As part of URO’s programme of research staff development, we’re currently running a series of workshops on how to get the most out of the web. Part of these sessions focuses on the benefits of blogging your research. Among other things, it can help you publicise your work more widely; hear what others have to say about it, as well as find potential collaborators.
With this in mind, why not check out researchblogging.org a website which attempts to collect all blog posts about peer-reviewed research in one easily searchable list. From the home page you can narrow by topic and/or date. The blogs it links to are invariably good quality, with often thought-provoking discussions of research papers, making researchblogging.org a worthwhile resource.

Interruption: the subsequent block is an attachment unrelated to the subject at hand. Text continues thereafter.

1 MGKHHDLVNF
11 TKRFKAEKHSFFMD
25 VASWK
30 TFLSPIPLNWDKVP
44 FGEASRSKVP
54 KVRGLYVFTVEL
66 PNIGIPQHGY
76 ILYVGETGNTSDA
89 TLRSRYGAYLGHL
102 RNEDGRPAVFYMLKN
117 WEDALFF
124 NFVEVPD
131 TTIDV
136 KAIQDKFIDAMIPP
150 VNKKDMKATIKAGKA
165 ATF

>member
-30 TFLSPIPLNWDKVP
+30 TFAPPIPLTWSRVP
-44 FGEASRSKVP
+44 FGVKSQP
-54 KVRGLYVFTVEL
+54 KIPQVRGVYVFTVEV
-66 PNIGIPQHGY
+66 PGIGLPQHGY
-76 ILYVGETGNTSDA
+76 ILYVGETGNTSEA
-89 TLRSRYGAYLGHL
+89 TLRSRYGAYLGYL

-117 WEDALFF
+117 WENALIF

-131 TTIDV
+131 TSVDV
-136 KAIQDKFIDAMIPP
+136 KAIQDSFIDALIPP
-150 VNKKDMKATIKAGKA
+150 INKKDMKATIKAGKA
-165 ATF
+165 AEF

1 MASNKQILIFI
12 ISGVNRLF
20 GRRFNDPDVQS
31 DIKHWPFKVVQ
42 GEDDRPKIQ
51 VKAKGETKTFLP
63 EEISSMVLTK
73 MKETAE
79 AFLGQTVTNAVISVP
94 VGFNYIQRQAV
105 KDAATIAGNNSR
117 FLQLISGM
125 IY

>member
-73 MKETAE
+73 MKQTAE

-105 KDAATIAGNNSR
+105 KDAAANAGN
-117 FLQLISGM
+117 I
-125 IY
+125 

It’s regularly updated with new posts, so the easiest way of keeping track is to subscribe to the RSS feed for the particular topic you’re interested in. To do this, just click RSS near the top of the page and scroll down to the feed you want to follow.
If you’re interested in learning more about how RSS feeds like this can help you stay on top of the news that’s relevant to you, come along to our Working Smarter with the Web workshops. We’ll be running them monthly while demand is high – March is currently booked up but there will be another in April. I’ll also be posting about this in the future.
The researchblogging website offers a means of getting a quick, lighthearted and often straightforward description of some of the more relevant and recent papers out there.
It also gives you a feel for the subjects people are talking about in your field and may even act as a platform to form contacts (given all the peer-review and opinion-sharing happening on these blogs).
Seems like this may be one of those up-and-coming ‘hot topics’ – in the near future more people than ever may be blogging about their research and that of others (increasing those citation rates!).
ehh.. love it